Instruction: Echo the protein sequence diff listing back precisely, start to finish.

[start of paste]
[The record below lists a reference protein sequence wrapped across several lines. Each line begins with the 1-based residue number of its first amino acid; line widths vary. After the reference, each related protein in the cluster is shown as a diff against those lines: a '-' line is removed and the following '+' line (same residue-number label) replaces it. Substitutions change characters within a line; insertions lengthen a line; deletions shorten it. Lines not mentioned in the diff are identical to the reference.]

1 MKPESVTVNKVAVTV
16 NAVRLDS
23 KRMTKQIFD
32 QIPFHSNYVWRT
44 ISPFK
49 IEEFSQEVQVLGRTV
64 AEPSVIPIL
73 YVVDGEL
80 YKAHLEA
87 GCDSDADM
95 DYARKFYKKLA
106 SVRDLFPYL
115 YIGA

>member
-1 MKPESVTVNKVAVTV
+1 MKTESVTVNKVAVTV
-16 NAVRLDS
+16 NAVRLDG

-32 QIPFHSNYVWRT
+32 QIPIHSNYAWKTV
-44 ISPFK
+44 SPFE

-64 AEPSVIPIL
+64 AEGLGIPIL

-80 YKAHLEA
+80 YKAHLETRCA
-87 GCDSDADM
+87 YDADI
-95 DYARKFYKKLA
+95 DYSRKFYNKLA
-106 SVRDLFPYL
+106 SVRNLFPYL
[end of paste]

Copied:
[The record below lists a reference protein sequence wrapped across several lines. Each line begins with the 1-based residue number of its first amino acid; line widths vary. After the reference, each related protein in the cluster is shown as a diff against those lines: a '-' line is removed and the following '+' line (same residue-number label) replaces it. Substitutions change characters within a line; insertions lengthen a line; deletions shorten it. Lines not mentioned in the diff are identical to the reference.]

1 MKPESVTVNKVAVTV
16 NAVRLDS
23 KRMTKQIFD
32 QIPFHSNYVWRT
44 ISPFK
49 IEEFSQEVQVLGRTV
64 AEPSVIPIL
73 YVVDGEL
80 YKAHLEA
87 GCDSDADM
95 DYARKFYKKLA
106 SVRDLFPYL
115 YIGA

>member
-1 MKPESVTVNKVAVTV
+1 MKTESVTVNKVAVTV
-16 NAVRLDS
+16 NAVRLDG

-32 QIPFHSNYVWRT
+32 QIPIHSNYAWKTV
-44 ISPFK
+44 SPFE

-64 AEPSVIPIL
+64 AEGLGIPIL

-80 YKAHLEA
+80 YKAHLETRCA
-87 GCDSDADM
+87 YDADI
-95 DYARKFYKKLA
+95 DYSRKFYNKLA
-106 SVRDLFPYL
+106 SVRNLFPYL